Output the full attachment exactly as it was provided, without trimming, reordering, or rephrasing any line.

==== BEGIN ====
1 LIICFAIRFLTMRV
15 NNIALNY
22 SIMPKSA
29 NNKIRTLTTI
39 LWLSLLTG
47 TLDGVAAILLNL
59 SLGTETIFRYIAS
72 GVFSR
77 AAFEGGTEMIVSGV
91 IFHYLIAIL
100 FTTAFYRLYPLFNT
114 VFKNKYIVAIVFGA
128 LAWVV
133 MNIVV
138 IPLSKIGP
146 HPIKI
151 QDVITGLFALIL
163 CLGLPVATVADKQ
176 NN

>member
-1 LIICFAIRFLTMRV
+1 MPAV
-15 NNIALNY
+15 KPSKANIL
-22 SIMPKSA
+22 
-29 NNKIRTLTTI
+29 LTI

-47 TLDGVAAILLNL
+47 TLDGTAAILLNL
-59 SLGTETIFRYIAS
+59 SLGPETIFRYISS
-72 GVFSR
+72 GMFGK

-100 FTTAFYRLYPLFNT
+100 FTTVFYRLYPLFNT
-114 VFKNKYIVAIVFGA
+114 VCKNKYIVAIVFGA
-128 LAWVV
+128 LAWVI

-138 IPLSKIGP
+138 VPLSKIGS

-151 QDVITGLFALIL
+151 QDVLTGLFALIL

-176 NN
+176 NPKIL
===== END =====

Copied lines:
1 LIICFAIRFLTMRV
15 NNIALNY
22 SIMPKSA
29 NNKIRTLTTI
39 LWLSLLTG
47 TLDGVAAILLNL
59 SLGTETIFRYIAS
72 GVFSR
77 AAFEGGTEMIVSGV
91 IFHYLIAIL
100 FTTAFYRLYPLFNT
114 VFKNKYIVAIVFGA
128 LAWVV
133 MNIVV
138 IPLSKIGP
146 HPIKI
151 QDVITGLFALIL
163 CLGLPVATVADKQ
176 NN

>member
-1 LIICFAIRFLTMRV
+1 MPAV
-15 NNIALNY
+15 KPSKANIL
-22 SIMPKSA
+22 
-29 NNKIRTLTTI
+29 LTI

-47 TLDGVAAILLNL
+47 TLDGTAAILLNL
-59 SLGTETIFRYIAS
+59 SLGPETIFRYISS
-72 GVFSR
+72 GMFGK

-100 FTTAFYRLYPLFNT
+100 FTTVFYRLYPLFNT
-114 VFKNKYIVAIVFGA
+114 VCKNKYIVAIVFGA
-128 LAWVV
+128 LAWVI

-138 IPLSKIGP
+138 VPLSKIGS

-151 QDVITGLFALIL
+151 QDVLTGLFALIL

-176 NN
+176 NPKIL